Carlos Ezquerra passed away today. This is a loss not just personally to his family and friends as Carlos was a profoundly decent man, but to comics where in terms of influence, ability and creativity Carlos ranks up with the best so there’s a place next to Steve Ditko, Moebius and Jack Kirby as this was someone who co-created not just one classic character in Judge Dredd, but two in Strontium Dog.
Carlos was one of those Spanish artists in the 1970’s that IPC would use because he was quick and cheap, but he had a style unlike many of the older artists who were sometimes elegant, and smooth. Carlos’s art was heavy blacks and sketchy lines which made his work, well, edgy to pre-teen boys like myself who found his Major Easy character the entrance to his work.
And of course, his Action cover which wasn’t just as Punk as fuck in 1976, but it also helped the comic get banned.
However the minute you saw his splash page for the then new Judge Dredd strip in the new 2000AD in 1977, you knew you were seeing a talent erupt.
That one page still sums up what Judge Dredd is. Dredd is a fascist keeping law in a spectacular future city which doesn’t look like a dystopia, but is very much one because there’s cameras watching your every move when the Judges aren’t. Even in the design Carlos makes clear what Dredd is by slipping in symbols of fascism he lived with in the Spain of the fascist Franco.
Thanks to scripts from co-creator John Wagner, not to mention Pat Mills and Alan Grant, Dredd’s fascism wasn’t just a thing of black and white as weekly the Dredd strip ensured kids around the UK were exposed to intellectually and moral grey areas which for me hit a height with the superb Apocalypse War. Dredd’s Mega City One and the remnants of the Soviets battle it out with the spectre of nuclear destruction being there on the page at all times as the reader battled with the prospect of real life nuclear destruction.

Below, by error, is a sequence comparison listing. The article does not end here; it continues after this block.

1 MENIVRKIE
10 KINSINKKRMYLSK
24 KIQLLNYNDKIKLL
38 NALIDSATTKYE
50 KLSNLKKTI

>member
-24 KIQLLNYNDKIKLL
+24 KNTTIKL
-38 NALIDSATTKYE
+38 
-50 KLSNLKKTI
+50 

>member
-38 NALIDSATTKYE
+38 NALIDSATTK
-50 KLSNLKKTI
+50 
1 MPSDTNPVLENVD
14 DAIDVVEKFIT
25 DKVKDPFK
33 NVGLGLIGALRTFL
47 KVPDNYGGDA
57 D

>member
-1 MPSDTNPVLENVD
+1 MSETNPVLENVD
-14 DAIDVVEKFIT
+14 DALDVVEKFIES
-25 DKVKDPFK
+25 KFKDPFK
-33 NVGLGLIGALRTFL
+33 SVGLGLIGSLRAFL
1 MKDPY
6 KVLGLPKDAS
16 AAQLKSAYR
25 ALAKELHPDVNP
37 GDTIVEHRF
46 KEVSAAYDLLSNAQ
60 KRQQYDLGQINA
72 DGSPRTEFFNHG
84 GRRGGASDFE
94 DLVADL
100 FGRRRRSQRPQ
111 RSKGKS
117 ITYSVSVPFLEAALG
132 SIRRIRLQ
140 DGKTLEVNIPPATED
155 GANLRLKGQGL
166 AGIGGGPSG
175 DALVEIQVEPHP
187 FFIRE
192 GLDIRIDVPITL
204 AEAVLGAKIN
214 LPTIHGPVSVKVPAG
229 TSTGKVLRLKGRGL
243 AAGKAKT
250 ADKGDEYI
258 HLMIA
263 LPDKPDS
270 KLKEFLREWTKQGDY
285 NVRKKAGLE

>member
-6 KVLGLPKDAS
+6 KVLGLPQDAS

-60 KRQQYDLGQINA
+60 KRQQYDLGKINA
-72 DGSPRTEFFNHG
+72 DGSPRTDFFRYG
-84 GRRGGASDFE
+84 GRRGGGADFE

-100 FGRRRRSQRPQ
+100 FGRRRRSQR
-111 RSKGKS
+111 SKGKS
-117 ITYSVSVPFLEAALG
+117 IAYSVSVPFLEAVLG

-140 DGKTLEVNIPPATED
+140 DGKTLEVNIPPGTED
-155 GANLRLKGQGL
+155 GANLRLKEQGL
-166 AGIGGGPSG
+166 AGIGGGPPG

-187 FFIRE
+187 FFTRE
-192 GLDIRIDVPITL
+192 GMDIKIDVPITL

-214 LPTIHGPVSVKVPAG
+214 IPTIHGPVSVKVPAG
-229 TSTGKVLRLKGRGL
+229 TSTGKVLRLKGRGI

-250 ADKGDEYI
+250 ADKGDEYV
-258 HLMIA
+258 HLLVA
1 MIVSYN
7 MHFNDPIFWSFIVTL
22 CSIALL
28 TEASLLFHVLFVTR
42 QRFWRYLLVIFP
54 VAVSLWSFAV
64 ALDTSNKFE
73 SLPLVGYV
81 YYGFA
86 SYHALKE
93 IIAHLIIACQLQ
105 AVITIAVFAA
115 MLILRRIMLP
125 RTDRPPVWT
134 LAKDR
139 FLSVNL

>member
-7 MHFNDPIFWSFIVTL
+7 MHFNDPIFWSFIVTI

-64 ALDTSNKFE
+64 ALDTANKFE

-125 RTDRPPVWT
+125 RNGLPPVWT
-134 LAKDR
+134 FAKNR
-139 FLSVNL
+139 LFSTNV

Carlos didn’t just work on Dredd; as said, he co-created Strontium Dog, but he also drew covers and strips at an enormous rate never dipping in quality and we as readers probably took his work for granted as he was consistent.
By the 90’s Carlos saw Dredd on film, which we’ll draw a line under however he was now working in American comics mainly working with Garth Ennis and getting the sort of credit and recognition outwith of the UK and Europe he deserved while still working and producing lush work. In more recent years his son was helping him as he struggled with poor health thanks to cancer, and only a week or so ago was posting on his Facebook that he’d come out of a major operation and was in recovery. Sadly he lost this last fight and passed away at 70.
He is irreplaceable. There is nobody out there able to do what he did.I met him a few times at various comic conventions over the decades and he was always charming, if somewhat overawed that his work is so appreciated and loved but this is a man who saw his work shape lives, and culture, so he’ll be missed for the artist, and human being, he was.